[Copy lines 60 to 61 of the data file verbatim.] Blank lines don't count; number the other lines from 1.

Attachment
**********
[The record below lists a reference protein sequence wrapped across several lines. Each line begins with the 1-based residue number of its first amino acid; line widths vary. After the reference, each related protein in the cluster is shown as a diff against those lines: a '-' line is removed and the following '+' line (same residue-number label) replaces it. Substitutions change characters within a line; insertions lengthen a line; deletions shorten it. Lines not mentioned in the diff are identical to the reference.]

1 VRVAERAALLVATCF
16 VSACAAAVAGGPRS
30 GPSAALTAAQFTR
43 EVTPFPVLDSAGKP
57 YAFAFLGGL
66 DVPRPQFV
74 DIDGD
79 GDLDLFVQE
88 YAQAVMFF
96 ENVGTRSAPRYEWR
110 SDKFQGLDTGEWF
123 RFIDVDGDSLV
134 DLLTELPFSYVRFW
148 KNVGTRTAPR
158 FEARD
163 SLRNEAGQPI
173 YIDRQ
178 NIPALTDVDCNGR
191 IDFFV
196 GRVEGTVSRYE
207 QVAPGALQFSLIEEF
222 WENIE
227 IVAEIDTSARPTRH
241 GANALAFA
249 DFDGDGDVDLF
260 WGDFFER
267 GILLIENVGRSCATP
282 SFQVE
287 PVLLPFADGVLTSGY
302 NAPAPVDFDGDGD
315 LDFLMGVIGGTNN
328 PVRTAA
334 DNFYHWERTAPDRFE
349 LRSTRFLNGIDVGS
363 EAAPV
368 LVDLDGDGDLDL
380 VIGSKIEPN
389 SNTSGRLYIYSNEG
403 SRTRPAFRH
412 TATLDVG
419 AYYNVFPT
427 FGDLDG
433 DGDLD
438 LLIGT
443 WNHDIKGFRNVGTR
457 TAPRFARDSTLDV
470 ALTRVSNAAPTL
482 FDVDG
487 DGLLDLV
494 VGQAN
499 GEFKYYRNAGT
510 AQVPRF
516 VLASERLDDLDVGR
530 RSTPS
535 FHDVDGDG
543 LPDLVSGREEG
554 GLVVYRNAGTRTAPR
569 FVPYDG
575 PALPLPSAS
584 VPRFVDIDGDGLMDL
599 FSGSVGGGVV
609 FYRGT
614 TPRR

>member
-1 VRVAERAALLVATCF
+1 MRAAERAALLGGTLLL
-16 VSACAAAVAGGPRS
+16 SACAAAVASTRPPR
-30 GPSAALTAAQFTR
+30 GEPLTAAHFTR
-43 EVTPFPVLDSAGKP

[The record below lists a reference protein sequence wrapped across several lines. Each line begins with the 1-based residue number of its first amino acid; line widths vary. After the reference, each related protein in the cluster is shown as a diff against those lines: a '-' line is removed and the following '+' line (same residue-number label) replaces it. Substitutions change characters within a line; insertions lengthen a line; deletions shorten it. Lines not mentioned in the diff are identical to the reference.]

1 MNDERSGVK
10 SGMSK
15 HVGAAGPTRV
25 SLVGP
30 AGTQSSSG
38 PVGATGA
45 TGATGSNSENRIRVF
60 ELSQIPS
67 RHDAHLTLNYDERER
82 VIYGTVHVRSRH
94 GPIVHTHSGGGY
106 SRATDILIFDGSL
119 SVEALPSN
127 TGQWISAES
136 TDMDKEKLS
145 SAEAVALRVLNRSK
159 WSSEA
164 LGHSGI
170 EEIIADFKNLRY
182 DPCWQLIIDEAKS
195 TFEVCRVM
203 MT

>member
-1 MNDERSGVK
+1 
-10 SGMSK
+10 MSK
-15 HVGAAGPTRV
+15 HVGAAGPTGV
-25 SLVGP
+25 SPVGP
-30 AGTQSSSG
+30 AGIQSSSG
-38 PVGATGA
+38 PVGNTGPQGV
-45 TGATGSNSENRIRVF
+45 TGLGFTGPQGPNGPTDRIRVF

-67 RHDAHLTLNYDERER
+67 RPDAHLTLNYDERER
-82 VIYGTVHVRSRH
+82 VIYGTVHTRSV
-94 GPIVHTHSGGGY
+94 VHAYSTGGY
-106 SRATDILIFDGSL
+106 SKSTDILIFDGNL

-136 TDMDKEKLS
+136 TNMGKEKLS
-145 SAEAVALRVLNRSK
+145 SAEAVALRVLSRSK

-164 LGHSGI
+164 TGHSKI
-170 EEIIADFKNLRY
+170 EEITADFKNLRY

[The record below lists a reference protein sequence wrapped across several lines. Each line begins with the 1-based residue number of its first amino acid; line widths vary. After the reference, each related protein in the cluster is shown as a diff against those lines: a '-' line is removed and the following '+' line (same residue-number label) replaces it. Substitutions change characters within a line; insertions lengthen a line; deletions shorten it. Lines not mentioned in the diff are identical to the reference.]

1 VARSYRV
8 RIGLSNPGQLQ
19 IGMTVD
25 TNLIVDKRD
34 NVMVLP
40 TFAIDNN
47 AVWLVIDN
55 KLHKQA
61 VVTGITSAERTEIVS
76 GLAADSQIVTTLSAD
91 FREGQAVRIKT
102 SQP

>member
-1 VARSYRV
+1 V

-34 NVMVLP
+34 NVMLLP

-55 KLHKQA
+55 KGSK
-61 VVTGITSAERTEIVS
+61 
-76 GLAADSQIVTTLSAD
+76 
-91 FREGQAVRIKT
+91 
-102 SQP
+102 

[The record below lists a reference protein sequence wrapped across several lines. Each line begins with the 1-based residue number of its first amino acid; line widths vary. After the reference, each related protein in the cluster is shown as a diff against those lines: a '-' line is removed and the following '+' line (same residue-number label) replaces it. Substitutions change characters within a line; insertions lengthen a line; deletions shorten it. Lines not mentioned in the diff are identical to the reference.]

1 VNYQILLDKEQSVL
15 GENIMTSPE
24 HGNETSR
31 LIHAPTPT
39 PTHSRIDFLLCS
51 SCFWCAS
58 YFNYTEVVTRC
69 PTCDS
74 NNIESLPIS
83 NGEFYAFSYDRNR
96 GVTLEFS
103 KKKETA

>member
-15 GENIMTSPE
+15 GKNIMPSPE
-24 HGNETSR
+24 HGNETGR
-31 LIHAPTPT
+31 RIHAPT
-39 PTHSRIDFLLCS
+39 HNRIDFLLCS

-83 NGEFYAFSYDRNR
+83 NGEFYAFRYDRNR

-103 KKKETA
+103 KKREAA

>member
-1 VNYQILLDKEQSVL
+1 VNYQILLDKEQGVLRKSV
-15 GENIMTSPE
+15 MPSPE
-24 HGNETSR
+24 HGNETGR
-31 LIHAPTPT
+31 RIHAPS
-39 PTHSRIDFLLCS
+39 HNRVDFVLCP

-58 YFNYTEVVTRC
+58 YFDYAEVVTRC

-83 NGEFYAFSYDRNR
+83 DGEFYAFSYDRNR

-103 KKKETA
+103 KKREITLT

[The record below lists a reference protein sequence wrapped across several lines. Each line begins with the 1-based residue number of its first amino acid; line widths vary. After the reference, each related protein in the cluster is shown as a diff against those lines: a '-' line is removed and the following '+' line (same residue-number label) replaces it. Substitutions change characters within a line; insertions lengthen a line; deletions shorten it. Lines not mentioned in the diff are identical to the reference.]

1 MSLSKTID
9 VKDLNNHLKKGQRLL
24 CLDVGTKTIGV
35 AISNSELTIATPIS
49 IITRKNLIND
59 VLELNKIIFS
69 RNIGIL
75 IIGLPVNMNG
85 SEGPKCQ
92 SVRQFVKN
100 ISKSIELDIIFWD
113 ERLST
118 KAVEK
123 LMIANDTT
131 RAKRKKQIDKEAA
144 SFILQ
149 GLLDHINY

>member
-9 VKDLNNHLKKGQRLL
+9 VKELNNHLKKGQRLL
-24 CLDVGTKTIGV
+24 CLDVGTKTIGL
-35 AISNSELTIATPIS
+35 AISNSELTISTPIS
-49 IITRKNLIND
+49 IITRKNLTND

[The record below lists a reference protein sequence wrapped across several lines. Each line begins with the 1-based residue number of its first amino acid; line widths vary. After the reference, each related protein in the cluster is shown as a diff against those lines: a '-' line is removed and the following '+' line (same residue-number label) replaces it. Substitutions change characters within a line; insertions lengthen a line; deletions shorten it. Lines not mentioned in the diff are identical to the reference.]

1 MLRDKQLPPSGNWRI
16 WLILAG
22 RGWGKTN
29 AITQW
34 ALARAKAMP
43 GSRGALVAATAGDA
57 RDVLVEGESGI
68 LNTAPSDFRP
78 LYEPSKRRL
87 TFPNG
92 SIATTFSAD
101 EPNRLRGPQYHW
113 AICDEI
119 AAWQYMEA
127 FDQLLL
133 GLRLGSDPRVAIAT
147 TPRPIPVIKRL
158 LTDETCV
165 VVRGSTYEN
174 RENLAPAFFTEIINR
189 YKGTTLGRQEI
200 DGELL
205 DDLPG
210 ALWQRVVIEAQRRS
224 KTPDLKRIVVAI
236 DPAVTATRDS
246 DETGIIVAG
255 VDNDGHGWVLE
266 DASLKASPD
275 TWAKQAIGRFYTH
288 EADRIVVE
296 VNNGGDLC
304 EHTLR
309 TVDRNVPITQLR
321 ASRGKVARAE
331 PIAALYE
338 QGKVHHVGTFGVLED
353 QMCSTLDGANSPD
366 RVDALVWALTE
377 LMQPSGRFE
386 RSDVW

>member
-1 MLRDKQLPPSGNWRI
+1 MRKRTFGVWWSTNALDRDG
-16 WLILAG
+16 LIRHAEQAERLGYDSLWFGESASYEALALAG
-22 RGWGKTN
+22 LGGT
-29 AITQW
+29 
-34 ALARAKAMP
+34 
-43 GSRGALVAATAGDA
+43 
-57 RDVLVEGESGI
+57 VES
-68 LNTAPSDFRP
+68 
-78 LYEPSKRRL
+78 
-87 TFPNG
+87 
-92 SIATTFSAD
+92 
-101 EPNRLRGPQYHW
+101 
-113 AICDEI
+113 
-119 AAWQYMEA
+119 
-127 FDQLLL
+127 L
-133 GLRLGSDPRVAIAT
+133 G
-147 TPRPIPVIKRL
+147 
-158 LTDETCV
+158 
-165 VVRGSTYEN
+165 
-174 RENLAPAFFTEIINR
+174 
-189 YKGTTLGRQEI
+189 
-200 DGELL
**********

575 PALPLPSAS
584 VPRFVDIDGDGLMDL